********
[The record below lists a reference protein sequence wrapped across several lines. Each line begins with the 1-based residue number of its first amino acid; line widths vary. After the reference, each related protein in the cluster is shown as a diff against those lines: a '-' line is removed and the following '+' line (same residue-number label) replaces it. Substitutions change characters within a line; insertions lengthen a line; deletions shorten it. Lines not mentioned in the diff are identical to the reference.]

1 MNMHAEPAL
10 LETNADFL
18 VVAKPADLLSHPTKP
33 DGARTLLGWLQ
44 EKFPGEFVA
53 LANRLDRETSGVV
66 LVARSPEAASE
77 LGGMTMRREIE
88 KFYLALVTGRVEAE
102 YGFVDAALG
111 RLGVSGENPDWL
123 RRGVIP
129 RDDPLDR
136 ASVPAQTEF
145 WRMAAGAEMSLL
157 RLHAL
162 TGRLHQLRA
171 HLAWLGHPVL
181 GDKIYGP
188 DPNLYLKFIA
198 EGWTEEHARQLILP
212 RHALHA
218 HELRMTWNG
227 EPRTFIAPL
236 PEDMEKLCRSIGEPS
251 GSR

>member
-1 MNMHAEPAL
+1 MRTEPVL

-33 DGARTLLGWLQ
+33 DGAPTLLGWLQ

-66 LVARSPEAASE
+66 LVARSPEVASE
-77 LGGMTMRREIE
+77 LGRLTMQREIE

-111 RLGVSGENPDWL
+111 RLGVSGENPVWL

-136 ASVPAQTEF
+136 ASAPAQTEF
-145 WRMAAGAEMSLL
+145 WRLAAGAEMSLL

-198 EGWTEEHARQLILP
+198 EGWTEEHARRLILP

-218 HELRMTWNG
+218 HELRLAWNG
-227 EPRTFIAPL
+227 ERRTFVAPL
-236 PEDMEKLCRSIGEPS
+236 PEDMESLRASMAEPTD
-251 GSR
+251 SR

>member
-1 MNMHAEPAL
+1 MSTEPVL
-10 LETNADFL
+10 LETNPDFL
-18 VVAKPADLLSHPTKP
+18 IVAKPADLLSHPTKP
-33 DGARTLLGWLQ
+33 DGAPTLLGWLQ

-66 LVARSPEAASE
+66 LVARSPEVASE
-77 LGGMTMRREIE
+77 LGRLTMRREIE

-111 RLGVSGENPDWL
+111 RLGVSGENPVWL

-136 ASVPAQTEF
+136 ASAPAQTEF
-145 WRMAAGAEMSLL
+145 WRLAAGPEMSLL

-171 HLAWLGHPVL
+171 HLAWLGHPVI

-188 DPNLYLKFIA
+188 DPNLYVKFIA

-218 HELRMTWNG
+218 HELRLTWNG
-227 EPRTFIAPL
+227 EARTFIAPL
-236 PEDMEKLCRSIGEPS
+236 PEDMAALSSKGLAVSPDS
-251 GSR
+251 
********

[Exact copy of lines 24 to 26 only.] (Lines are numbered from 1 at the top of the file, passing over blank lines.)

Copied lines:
218 HELRMTWNG
227 EPRTFIAPL
236 PEDMEKLCRSIGEPS